It is clear the group was formed in response to an increasingly powerful China. But nothing will come of it if it raises regional tensions and sows discord. It must be made into a framework that contributes to the stability of the global order.
The first summit meeting between Japan, America, Australia and India’s heads of state was held online and announced a strengthening of relations to ensure “a free and open Indo-Pacific” with a united voice. In the meeting, the leaders confirmed their intention to hold an in-person summit this year to discuss vaccine supply, climate change measures, cooperation in maritime security and more.
This framework, called the Quad, was proposed during the first term of former Prime Minister Shinzo Abe. Each country has had a different trajectory in relation to China, but in recent years discussions have reached the level of bureau chiefs and foreign ministers.
This summit was convened at the request of U.S. President Joe Biden, who called China his “most serious competitor.” It could be considered the first step of the Biden administration’s diplomacy efforts with China, followed by a “two plus two” meeting with Japan’s foreign and defense ministers, a meeting with China’s top diplomats and Prime Minister Yoshihide Suga’s visit to America.
We welcome America’s revision of former president Donald Trump’s unilateralism and turn toward diplomacy that values contributions to Asia and alliance relationships. That being said, as the net around China appears to strengthen and oppositional steps are taken, the confrontation will escalate.
Some in China warn that the Quad is becoming an Indo-Pacific version of NATO. We should make clear that it is a cooperative relationship and draw the line at military matters.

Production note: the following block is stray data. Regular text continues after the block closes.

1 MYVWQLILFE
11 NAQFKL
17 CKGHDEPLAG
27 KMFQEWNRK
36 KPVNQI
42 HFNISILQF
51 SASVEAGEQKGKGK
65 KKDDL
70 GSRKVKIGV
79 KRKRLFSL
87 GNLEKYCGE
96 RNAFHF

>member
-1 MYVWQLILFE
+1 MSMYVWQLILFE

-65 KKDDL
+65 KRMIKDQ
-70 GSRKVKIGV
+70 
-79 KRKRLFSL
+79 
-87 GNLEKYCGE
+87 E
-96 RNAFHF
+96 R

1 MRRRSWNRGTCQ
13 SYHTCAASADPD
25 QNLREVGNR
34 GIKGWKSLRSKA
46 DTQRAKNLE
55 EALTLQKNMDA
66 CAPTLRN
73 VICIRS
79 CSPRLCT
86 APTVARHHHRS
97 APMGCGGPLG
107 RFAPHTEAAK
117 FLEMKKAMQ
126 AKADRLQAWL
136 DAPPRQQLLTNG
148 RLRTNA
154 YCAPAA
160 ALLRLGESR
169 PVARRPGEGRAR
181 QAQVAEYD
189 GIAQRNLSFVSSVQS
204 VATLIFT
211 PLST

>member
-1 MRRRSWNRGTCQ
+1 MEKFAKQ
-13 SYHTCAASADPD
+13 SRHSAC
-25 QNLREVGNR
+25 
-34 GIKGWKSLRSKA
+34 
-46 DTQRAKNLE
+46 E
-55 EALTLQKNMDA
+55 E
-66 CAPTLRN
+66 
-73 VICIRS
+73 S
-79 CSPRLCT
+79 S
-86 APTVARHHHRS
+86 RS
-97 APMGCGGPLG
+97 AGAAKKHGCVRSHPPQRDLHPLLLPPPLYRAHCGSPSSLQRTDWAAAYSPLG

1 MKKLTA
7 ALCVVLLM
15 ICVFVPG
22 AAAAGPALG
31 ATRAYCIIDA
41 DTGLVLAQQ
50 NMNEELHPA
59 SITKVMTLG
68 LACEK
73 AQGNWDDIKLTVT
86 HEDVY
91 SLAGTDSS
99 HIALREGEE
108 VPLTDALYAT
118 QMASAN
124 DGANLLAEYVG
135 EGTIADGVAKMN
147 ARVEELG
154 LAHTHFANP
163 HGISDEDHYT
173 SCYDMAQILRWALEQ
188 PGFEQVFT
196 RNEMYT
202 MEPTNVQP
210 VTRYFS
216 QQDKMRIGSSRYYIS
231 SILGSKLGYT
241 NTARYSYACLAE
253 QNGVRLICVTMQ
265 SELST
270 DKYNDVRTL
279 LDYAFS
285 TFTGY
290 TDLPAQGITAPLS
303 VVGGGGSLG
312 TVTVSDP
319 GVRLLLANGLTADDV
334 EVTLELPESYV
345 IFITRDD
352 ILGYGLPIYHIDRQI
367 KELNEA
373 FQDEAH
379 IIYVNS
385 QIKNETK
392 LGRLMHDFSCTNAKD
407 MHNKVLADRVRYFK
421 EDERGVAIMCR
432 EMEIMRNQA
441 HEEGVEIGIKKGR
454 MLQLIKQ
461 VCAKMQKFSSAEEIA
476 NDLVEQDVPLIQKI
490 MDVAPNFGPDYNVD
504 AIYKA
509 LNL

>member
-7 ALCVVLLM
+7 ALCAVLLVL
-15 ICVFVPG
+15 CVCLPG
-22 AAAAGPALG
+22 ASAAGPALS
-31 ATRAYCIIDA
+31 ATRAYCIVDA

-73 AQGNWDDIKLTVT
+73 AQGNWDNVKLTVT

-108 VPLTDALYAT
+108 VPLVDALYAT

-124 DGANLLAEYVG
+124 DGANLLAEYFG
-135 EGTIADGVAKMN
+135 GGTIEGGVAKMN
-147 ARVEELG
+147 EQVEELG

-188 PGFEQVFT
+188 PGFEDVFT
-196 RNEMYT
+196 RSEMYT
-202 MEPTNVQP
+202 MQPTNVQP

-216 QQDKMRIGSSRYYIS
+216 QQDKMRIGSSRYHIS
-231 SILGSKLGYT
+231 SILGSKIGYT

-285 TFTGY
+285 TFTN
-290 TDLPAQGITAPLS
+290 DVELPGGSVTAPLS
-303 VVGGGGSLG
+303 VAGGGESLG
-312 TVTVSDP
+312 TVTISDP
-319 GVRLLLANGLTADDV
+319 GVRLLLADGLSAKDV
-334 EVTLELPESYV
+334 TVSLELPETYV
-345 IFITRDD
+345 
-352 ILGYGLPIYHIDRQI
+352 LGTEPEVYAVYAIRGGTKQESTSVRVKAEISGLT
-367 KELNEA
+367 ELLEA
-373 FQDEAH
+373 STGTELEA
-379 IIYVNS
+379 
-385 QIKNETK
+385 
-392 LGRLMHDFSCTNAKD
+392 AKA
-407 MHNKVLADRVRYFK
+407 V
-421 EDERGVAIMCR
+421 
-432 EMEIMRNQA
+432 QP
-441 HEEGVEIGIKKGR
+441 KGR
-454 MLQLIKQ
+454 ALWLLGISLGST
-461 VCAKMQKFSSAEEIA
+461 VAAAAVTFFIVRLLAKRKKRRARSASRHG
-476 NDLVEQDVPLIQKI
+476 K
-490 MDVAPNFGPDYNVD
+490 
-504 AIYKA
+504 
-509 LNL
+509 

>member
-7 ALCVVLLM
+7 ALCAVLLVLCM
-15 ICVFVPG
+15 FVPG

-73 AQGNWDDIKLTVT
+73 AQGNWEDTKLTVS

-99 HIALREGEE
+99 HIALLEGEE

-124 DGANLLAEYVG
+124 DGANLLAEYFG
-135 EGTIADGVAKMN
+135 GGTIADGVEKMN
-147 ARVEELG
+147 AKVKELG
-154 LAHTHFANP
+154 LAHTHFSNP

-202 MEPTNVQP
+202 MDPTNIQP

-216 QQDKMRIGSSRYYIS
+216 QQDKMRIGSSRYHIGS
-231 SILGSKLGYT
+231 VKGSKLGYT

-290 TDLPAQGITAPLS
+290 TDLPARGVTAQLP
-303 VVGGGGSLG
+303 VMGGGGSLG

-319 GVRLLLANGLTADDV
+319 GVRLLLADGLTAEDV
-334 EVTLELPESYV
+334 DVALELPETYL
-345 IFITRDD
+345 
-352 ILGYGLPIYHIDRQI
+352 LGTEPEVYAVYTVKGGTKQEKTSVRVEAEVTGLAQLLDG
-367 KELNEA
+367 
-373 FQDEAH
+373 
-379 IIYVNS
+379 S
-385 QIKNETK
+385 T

What’s more, the four countries’ posture toward China is not unified. India, in particular, has a tradition of non-alliance and makes an effort to balance against China. This summit addressed issues on a global scale, like the response to COVID-19, out of consideration to India. It would be misguided to strengthen our confrontational attitude to China only to fall out of step.
We value dialogue and aim for coexistence on the basis of cooperation while suppressing Chinese activities that challenge the prevailing order, like its forceful maritime advances into the South and East China Seas. We request stubborn diplomatic efforts to involve China in the “free, open rules-based order, rooted in international law” proclaimed by the summit’s joint statement.
The four countries’ positions on the common values that form the basis for their coordination, like human rights and the rule of law, are also in dispute. For instance, India is not a member of the Nuclear Non-Proliferation Treaty and develops and possesses nuclear weapons, and its human rights situation is viewed harshly by the international community. If we don’t close our eyes to our own problems and contribute to the spread of universal values, this framework will go beyond opposing China and hold meaning for supporting the global order.
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